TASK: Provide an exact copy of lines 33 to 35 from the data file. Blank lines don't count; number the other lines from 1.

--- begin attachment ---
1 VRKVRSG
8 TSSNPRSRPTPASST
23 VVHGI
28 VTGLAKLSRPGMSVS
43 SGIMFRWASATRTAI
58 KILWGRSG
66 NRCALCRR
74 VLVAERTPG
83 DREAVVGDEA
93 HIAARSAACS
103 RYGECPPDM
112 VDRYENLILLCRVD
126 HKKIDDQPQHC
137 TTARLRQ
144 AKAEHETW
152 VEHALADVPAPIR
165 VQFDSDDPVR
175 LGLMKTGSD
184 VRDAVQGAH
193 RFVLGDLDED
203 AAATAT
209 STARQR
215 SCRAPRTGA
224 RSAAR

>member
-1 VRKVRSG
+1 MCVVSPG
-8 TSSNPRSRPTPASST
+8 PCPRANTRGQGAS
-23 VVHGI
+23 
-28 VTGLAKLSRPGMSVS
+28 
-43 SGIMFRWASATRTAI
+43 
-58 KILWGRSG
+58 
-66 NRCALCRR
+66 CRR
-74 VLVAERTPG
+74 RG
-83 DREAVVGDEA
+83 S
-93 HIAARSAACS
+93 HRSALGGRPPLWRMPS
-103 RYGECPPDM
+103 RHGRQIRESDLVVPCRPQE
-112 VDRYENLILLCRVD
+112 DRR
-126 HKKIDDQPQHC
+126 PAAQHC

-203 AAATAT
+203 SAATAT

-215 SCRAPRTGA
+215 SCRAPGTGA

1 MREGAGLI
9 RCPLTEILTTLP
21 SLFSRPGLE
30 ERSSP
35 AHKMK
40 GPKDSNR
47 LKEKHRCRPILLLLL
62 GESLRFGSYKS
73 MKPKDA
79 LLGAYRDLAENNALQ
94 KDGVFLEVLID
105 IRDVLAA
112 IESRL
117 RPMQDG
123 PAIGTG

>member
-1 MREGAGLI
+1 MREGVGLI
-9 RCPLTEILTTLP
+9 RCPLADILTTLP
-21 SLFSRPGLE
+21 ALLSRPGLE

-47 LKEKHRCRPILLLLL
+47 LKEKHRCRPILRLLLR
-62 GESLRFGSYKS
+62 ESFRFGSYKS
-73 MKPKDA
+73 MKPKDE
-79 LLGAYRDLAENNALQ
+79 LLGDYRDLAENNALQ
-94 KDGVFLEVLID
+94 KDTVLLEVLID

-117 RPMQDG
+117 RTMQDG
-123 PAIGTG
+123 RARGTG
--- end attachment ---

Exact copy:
+28 
-43 SGIMFRWASATRTAI
+43 